Internet users pretending to be others could be prosecuted—and sued—if Governor Arnold Schwarzenegger signs an “e-personation” bill
By Olga Kharif
California Web impostors beware: You may soon be breaking the law, even if you aren’t one of the perpetrators targeted by the state’s “e-personation” bill.
The measure, which is awaiting Governor Arnold Schwarzenegger’s signature, carries fines of as much as $1,000 and a year in jail for anyone who poses as another person online with malicious intent. The law, which would take effect on Jan. 1, would also allow victims to file civil suits.
People other than criminals may be affected by the legislation, Bloomberg Businessweek.com reported today. Pranksters, writers of satire, and even activists living outside the state could be subject to legal action, some lawyers say. Fake accounts in the names of celebrities and politicians abound on microblogging site Twitter and social network Facebook.
“The law is very vague,” Aaron Simpson, a privacy lawyer and partner at firm Hunton & Williams in New York, said in an interview. “Legitimate forms of speech could be caught within its grasp. This is going to be tough for the courts to process.”
The law applies to anyone who credibly impersonates “for purposes of harming, intimidating, threatening, or defrauding another person,” according to the language of the bill, whose author is state Senator Joe Simitian, a Democrat whose district includes parts of Silicon Valley.
the Yes Men: “identity correction”
Online impersonators living outside the state may be affected, said Eric Goldman, an associate professor at Santa Clara University School of Law. “It’s impossible for people to respect geographic borders when sending content over the Internet,” Goldman said in an interview.
A wave of e-personation laws across the country—New York and Texas have enacted such legislation—may curb activists who use a strategy known as “identity correction,” in which they impersonate an organization on the Web or offline to shine light on a political cause.
“The targets of this satire are frequently not very happy, so they make all kinds of legal threats,” said Corynne McSherry, senior attorney at San Francisco-based privacy-rights group Electronic Frontier Foundation, in an interview. “Activists may feel chilled.”
Take the Yes Men, a group of 300 self-described impostors. Last year the group staged a Washington news conference posing as members of the U.S. Chamber of Commerce. They also created a website using the real group’s logos, part of an effort to lobby for a change in the chamber’s stance on climate-change legislation.
The real chamber filed a civil complaint that’s pending in federal court. This was the first legal action taken against the Yes Men’s antics, co-founder Jacques Servin said.
A surfeit of Steve Jobs on the Web
California’s law “is giving some of our targets ammunition against us,” Servin said. Undeterred, the Yes Men are starting a consulting service to teach other activist groups how to stage identity correction events.
Other satirists and jokesters may not be protected under the new law. Twitter alone has some 200 accounts from people purporting to be Apple (AAPL) Chief Executive Officer Steve Jobs. Many of them, such as AngrySteveJobs andTHATstevejobs, offer biting or funny commentary on Apple news and products, making it clear that they are impersonators.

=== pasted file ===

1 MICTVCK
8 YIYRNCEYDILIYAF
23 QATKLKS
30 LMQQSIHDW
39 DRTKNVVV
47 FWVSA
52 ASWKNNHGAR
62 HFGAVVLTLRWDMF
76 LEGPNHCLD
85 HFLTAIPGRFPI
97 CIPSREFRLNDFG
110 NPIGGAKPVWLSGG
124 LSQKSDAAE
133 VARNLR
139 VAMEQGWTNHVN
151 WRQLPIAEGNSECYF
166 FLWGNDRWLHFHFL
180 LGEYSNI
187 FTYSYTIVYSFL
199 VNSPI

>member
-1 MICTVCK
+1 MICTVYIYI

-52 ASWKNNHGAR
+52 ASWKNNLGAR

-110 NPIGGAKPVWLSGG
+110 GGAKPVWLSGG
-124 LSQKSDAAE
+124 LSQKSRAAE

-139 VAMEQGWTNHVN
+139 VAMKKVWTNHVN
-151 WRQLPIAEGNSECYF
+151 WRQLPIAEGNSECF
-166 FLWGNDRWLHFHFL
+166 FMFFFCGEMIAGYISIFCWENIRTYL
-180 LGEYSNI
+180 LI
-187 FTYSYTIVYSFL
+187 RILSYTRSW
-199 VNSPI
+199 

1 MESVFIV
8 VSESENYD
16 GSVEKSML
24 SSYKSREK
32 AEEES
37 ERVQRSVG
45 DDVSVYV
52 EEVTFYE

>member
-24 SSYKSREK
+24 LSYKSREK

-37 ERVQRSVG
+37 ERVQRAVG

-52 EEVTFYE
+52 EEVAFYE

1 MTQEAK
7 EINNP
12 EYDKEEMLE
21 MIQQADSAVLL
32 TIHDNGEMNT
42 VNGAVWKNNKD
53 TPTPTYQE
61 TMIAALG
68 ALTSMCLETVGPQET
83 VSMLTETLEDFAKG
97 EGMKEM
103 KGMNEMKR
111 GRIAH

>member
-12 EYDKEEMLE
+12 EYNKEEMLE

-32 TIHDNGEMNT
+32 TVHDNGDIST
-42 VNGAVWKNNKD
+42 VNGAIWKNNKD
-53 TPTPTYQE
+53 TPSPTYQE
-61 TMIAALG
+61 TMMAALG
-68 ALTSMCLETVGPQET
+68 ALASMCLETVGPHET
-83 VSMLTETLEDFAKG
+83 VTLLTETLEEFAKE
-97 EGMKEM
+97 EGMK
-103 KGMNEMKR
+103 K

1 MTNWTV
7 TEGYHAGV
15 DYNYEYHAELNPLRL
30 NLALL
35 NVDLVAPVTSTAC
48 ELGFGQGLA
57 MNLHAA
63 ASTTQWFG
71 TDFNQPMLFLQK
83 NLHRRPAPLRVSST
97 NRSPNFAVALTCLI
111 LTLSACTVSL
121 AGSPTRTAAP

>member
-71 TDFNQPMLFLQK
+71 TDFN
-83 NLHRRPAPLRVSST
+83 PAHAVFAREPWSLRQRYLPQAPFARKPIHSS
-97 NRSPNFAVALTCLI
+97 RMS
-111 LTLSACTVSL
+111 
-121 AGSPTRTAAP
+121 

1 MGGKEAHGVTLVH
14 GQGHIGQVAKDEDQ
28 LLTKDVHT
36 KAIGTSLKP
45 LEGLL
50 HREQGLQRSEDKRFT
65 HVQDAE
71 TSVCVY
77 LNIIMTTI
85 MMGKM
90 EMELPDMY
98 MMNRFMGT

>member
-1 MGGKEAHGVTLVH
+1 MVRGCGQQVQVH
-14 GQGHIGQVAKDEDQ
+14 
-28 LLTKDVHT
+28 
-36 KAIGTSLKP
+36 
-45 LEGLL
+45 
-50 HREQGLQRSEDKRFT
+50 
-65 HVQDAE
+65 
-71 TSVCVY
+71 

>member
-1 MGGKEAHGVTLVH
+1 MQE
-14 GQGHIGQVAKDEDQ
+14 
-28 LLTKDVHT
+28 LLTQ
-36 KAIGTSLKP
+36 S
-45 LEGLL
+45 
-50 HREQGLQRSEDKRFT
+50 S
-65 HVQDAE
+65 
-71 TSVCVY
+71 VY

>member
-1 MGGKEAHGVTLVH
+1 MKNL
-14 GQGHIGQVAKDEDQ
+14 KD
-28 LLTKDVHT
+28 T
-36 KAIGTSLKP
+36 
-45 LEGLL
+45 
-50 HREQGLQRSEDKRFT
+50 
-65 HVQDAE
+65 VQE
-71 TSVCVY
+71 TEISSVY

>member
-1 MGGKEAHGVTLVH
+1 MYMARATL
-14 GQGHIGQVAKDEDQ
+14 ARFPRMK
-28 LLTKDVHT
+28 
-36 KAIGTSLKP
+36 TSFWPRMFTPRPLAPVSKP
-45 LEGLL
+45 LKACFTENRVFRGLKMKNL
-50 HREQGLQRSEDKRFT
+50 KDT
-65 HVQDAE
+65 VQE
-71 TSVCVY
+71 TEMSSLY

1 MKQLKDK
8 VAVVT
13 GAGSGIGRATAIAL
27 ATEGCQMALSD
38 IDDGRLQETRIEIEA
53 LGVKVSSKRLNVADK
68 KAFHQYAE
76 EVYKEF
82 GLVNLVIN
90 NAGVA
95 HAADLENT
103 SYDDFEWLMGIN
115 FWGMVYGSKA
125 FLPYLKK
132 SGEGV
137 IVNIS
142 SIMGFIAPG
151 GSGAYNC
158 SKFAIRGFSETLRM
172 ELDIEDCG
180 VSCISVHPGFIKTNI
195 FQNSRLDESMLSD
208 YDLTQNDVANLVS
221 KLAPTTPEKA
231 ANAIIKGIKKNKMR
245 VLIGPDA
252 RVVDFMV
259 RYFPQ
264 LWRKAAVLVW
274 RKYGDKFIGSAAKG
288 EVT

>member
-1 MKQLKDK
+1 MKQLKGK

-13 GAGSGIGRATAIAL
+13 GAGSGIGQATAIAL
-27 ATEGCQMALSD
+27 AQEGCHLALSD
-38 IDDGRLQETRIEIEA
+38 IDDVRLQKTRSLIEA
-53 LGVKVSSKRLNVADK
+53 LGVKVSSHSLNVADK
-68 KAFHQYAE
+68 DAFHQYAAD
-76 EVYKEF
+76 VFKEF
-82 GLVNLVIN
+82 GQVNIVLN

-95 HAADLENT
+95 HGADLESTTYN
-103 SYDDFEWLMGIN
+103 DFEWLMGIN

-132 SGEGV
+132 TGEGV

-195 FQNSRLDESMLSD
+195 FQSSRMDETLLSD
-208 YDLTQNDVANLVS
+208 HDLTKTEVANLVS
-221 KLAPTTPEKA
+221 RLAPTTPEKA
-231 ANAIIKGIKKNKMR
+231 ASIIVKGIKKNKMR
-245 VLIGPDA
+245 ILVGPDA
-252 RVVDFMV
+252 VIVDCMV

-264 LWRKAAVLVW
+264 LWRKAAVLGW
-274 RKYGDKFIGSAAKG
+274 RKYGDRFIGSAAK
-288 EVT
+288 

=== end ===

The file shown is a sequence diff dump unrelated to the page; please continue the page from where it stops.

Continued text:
At least nine accounts on Facebook feature the name and likeness of Microsoft (MSFT) Chairman Bill Gates. Even Schwarzenegger, who will decide the bill’s fate, has about 10 Twitter and 9 Facebook profiles using his name.
Schwarzenegger “hasn’t taken a position on the bill yet,” said Rachel Arrezola, a spokeswoman for the governor.
In Texas, authorities have shuttered at least one fake Twitter account, AustinPD, that impersonated the Austin Police Department. In New York, authorities are trying to track down a person who posed on Facebook as state Senator Andrew J. Lanza, the author of that state’s e-personation law. (Some of Lanza’s close friends and staff added the impostor as a Facebook “friend.”) “While no malicious intent has yet been indicated in this instance, we do know that constituents have contacted the site, believing they are communicating with the senator,” according to a July 26 blog post on Lanza’s official website.
Facebook says it bans fake names
While California’s bill may be hard to enforce across state lines, federal fraud laws do cover online crime, said Santa Clara University’s Goldman.
Many Web companies, including Twitter and Facebook, remove offensive content by request.
“Facebook has always been based on a real-name culture,” spokesman Simon Axten said in a statement. “It’s a violation of our policies to use a fake name or operate under a false identity, and we encourage people to report anyone they think is doing this.”
California’s law originated in a request by Carl Guardino, chief executive officer of the Silicon Valley Leadership Group, an association of more than 300 technology companies including Google (GOOG), Microsoft, and Apple. Earlier this year, a reporter in California received an e-mail full of expletives, purportedly from Guardino. It came instead from an impostor.
“I didn’t want to be a victim,” Guardino said in an interview. “I didn’t want to be cyberbullied. But under the current law, impersonation isn’t against the law.”
Kharif is a reporter for Bloomberg Businessweek in Portland, Ore.